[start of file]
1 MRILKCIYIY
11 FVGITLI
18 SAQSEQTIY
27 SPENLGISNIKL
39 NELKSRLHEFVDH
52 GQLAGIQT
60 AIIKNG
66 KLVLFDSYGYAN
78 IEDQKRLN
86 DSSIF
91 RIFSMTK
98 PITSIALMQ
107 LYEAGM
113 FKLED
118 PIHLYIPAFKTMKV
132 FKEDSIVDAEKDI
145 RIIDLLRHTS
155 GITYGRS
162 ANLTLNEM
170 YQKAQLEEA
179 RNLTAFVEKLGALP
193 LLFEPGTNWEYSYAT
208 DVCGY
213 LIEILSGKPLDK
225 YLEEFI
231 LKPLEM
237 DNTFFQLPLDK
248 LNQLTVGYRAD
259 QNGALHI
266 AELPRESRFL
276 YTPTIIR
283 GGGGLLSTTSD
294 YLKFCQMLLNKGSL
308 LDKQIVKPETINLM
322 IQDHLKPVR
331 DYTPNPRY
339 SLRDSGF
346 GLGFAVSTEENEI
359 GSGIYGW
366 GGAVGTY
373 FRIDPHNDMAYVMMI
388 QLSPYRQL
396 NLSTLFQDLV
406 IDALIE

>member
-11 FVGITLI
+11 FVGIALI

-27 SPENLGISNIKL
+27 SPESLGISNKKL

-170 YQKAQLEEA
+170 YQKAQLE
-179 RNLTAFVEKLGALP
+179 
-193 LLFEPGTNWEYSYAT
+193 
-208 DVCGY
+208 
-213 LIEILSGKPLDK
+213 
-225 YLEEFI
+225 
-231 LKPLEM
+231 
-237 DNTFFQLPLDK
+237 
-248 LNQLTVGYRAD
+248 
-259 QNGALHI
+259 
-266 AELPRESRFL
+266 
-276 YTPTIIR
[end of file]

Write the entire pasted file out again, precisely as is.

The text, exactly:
1 MRILKCIYIY
11 FVGITLI
18 SAQSEQTIY
27 SPENLGISNIKL
39 NELKSRLHEFVDH
52 GQLAGIQT
60 AIIKNG
66 KLVLFDSYGYAN
78 IEDQKRLN
86 DSSIF
91 RIFSMTK
98 PITSIALMQ
107 LYEAGM
113 FKLED
118 PIHLYIPAFKTMKV
132 FKEDSIVDAEKDI
145 RIIDLLRHTS
155 GITYGRS
162 ANLTLNEM
170 YQKAQLEEA
179 RNLTAFVEKLGALP
193 LLFEPGTNWEYSYAT
208 DVCGY
213 LIEILSGKPLDK
225 YLEEFI
231 LKPLEM
237 DNTFFQLPLDK
248 LNQLTVGYRAD
259 QNGALHI
266 AELPRESRFL
276 YTPTIIR
283 GGGGLLSTTSD
294 YLKFCQMLLNKGSL
308 LDKQIVKPETINLM
322 IQDHLKPVR
331 DYTPNPRY
339 SLRDSGF
346 GLGFAVSTEENEI
359 GSGIYGW
366 GGAVGTY
373 FRIDPHNDMAYVMMI
388 QLSPYRQL
396 NLSTLFQDLV
406 IDALIE

>member
-11 FVGITLI
+11 FVGIALI

-27 SPENLGISNIKL
+27 SPESLGISNKKL

-170 YQKAQLEEA
+170 YQKAQLE
-179 RNLTAFVEKLGALP
+179 
-193 LLFEPGTNWEYSYAT
+193 
-208 DVCGY
+208 
-213 LIEILSGKPLDK
+213 
-225 YLEEFI
+225 
-231 LKPLEM
+231 
-237 DNTFFQLPLDK
+237 
-248 LNQLTVGYRAD
+248 
-259 QNGALHI
+259 
-266 AELPRESRFL
+266 
-276 YTPTIIR